The Class of 2012 will proudly walk the stage this weekend. I remember talking with some of these young people when they started college in September 2008, in the midst of a financial crisis. A common refrain I heard during those dark times was, "Thank goodness I'm not graduating this year."
Four years later, many of those same students are graduating into a stagnant economy that is still not creating enough opportunities for them and still threatening to leave much of their remarkable potential untapped. Worse, after years of startling increases in college tuition, they are graduating with unprecedented personal debt burdens. And to top it off, decades of bad policies supported by both political parties have racked up dan gerous levels of national debt, leaving the next generation with an unconscionable mess to clean up.
The good news is this: It's not too late to get America back on track, lift the debt, and ensure a brighter future for today's graduates. The budget passed by the House of Representatives in March offers a sensible path forward to expand opportunity for all by advancing real reforms and principled policy solutions.
First, the House-passed budget offers young Americans a plan to boost the economy and provide them with opportunities to succeed. Over half of recent college graduates are either jobless or underemployed. That's unacceptable. We need to foster sustained job creation with reforms that avert higher taxes and remove the shadow of debt that is hanging over would-be employers.
One step we should immediately take is to make the U.S. tax code fair, simple and competitive. Right now, the code fails on all three counts. High tax rates put us at a disadvantage against other nations, businesses with the best lobbyists triumph over those with the best ideas, and economic growth suffers. We can level the playing field and create jobs by lowering tax rates and closing tax loopholes.
Second, the House-passed budget takes steps to tackle tuition inflation. In the last four years, college tuition has risen by nearly 17 percent, or an average of $1,200 per student. The goal of federal financial aid is to make college more affordable, but there is growing evidence that wholesale increases in aid have had the opposite effect. Instead of helping more students achieve their dreams, these increases are simply being absorbed by (and potentially enabling) large tuition increases.
Consequently, student loan debt is on pace to eclipse $1 trillion. This unprecedented level of borrowing, which has surpassed the national level of credit-card debt, is causing young people to graduate with mortgage-sized debt payments, a debilitating hurdle to clear as they seek to start a family, a career, or a business.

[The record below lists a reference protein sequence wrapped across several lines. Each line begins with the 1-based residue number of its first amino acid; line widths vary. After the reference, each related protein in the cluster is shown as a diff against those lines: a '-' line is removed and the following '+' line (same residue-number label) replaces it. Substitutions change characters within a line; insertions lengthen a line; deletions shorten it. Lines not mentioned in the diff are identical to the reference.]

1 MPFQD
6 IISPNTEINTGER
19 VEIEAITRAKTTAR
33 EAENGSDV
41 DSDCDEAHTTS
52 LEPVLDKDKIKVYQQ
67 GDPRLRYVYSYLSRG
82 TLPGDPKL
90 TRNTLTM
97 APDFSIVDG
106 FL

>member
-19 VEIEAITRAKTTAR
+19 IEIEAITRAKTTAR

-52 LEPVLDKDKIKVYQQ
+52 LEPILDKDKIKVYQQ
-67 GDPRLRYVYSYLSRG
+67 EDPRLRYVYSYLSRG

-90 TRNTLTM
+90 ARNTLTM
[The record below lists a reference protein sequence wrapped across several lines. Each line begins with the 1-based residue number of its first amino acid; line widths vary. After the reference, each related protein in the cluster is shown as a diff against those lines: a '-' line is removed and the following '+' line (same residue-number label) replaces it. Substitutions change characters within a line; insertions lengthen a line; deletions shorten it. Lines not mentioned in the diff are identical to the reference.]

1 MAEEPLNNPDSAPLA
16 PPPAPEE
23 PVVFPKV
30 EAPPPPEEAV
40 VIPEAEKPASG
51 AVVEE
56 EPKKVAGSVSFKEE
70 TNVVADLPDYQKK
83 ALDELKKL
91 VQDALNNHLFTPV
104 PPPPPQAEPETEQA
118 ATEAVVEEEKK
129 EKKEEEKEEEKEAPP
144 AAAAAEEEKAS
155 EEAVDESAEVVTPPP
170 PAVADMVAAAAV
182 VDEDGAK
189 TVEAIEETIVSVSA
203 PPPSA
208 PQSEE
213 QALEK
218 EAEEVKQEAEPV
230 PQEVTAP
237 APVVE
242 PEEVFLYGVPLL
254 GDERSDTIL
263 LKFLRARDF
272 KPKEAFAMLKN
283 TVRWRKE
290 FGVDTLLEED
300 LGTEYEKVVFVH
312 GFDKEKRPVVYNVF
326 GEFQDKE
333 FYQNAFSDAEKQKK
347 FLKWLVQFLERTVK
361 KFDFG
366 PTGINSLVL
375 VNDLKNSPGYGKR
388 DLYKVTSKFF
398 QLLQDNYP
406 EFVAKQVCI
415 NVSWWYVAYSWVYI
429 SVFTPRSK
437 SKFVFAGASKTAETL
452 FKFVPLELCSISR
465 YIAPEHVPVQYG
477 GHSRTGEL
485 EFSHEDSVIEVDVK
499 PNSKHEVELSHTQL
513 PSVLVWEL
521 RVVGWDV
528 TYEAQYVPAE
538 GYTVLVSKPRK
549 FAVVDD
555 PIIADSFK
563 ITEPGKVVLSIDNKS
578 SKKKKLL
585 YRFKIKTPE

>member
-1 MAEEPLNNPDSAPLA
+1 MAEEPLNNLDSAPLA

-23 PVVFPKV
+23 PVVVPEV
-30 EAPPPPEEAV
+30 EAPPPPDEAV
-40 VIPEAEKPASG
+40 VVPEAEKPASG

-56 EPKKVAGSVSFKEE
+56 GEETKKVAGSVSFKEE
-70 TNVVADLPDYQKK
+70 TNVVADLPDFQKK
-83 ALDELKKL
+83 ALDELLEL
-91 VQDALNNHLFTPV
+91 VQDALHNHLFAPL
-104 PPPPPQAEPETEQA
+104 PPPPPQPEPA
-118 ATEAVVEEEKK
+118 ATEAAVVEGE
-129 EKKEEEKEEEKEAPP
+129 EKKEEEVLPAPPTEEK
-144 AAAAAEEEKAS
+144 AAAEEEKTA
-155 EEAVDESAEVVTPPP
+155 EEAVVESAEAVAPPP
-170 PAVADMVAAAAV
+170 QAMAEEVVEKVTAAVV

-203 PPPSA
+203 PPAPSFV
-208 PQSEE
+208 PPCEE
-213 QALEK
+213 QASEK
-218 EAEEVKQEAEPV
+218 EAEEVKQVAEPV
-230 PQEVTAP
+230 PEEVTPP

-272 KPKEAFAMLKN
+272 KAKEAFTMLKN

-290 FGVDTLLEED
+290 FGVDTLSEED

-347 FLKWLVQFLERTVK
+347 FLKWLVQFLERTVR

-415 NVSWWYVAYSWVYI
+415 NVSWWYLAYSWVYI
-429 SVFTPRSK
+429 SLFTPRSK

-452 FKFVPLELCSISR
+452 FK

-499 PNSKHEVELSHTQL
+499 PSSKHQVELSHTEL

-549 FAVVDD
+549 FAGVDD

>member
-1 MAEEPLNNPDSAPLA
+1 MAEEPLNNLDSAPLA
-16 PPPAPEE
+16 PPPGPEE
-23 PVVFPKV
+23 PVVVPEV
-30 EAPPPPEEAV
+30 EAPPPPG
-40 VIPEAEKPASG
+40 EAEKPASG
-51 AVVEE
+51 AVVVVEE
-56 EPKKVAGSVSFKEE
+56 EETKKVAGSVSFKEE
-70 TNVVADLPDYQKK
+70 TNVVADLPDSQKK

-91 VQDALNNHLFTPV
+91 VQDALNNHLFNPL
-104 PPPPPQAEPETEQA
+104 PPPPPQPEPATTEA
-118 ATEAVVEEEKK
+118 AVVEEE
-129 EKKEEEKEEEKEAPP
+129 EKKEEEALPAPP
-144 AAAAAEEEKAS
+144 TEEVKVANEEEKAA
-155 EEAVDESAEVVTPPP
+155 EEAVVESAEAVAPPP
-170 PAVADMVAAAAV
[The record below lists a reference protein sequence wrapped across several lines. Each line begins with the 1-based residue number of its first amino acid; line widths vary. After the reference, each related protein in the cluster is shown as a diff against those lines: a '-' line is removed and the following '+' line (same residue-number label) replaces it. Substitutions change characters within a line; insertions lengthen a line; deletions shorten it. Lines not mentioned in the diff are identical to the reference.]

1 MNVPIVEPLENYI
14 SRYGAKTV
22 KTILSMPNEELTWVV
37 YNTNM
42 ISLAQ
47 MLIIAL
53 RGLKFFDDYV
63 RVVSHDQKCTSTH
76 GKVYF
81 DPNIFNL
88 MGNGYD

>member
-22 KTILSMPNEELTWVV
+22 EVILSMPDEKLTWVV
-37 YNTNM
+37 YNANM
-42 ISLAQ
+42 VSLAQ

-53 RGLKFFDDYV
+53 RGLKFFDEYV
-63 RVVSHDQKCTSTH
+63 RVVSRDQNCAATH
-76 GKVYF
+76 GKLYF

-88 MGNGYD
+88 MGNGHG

The House-passed budget addresses this problem by limiting the growth of open-ended financial-aid subsidies. Instead, we focus aid on low-income students who need help most. Furthermore, we propose to remove regulatory barriers that restrict competition, flexibility and innovation in higher education.
By contrast, the president's approach has proven woefully short-sighted. Instead of addressing the structural causes of tuition inflation, his policies have simply chased ever-higher college costs with ever-higher subsidies, encouraging students to go deeper into personal debt while adding billions more to the national debt. That's an unsustainable plan, for our country and for our students.
We need a fiscal and higher-education strategy that spurs economic growth, tackles tuition inflation, and gets spending and debt under control. The House-passed budget accomplishes all three.
To give America's young people a brighter future, let's advance economic reforms so college students are graduating into a revitalized economy. Let's address the root causes of tuition inflation by promoting innovation and competition, and by refocusing aid so it's no longer just chasing higher costs.
Finally, let's tackle our national debt so we can keep the fundamental American promise: leaving the next generation with a stronger nation than the one our parents left us.
Representative Paul Ryan, R-Janesville, represents Wisconsin's 1st Congressional District. He is chairman of the House Budget Committee.